From the white-fella perspective you might also want to have a look at a few other books, it may also help if you have access to a good research library.
Philip A Clarke wrote ' Aboriginal Plant Collectors' and 'Aboriginal People and their Plants', Clarke heads the Aboriginal collection at the museum of South Australia and is more of an academic than a nuts'n'bolts type man, much like his predecessor Norman Tindale even a mere traveller like myself can often pick large and obvious holes in their works. On the positive side, Clarke proves himself to be indeed an academic with well over 1000 references to other documents in each of the above named books, sometimes I feel that these are more interesting than the texts themselves and may well lead to productive research.
Unpublished works by Alfred William Howitt and Daniel Bunce may also be fruitfull if you have access to a good research library, Howitt was the bloke who brought back Burke and Wills' corpses and rescued King, he was an astute observer and went back out there to find out how Burke and Wills managed to starve to death on Nardoo after numb-nuts like Baron Von Mueller had spent a decade speculating, theorizing and ejaculating all manner of stupidities concerning this mystery (well, what do you expect from a chemist). Howitt spent a fair amount of time exploring between Menindee and Coopers Creek and may have a worthy back catalogue of unpublished works hidden away in some library vault.
Daniel Bunce was not only an astute observer but also one of very few people of that time who appeares to have been sympathetic to the Aboriginal people, he was passed over for the job of head of the Royal Melbourne Botanical Gardens in favour of Von Mueller, unlike Von Mueller, he did his own plant hunting and research, he was head botanist of the second attempted (failed) crossing of the continent from east to west under Dr Leichhardt and established possibly the first native plant nursery at St Kilda in Melbourne, He later went on to establish the Botanic Gardens at Geelong and I believe that his sympathies towards Aboriginal people won him no favours in Melbourne where he was forever under attack and discreditted by members of the Melbourne Club, his book 'Travels with Dr Leichhardt' doesn't reveal much in the way of interesting information, Another (available FREE as a download), 'Language of the Aborigines of the Colony of Victoria and other Australian Districts' reveals his street cred, and I hope that again there is more of this kind of stuff or more about his black-tracker/companion, Boongaree (Jemme) locked away in some dusty library vault which may eventually see daylight.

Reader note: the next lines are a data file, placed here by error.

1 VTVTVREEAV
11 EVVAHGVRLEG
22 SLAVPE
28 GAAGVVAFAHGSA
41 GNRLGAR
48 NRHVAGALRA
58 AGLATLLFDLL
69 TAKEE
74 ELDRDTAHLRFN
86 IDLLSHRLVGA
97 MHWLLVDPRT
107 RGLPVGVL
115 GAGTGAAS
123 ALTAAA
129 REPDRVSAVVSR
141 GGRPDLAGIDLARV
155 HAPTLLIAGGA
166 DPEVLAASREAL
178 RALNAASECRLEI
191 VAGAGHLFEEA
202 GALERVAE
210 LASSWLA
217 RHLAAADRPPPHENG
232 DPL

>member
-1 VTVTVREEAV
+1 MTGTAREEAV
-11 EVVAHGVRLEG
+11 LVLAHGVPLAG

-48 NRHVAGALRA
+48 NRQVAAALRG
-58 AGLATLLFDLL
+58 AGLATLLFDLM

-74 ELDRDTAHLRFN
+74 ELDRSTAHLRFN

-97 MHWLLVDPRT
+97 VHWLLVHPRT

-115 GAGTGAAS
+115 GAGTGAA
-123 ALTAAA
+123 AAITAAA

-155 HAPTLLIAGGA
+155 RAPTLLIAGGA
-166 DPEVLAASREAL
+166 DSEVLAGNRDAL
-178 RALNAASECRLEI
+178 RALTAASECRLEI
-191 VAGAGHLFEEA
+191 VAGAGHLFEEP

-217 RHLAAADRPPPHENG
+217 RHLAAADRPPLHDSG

My own early research began some 30 years ago after I had managed to get lost in the Simpson and realized that I wasn't half the bushman that I thought I was, back then there wasn't much literature about but the Journals 'Oceania' and 'Mankind' were still on the shelves at the State library and you might find much good reference/research material in them, unfortunately down here in Melbourne those journals have been put into storage and have not as yet been scanned for computer access.
I guess you would be familiar with the story of Nanya (http://www.adb.online.anu.edu.au/biogs/A100643b.htm
) from the Popiltah area, this being the last of the so called 'wild' NSW family groups, there may again be some as yet unpublished material available describing how he and his mob managed to survive in waterless country and elude their captors for 30 years. My dream is that one day someone who can round up the remnants of that mob within the Broken Hill and Mildura communitees might publish something similar to Punu.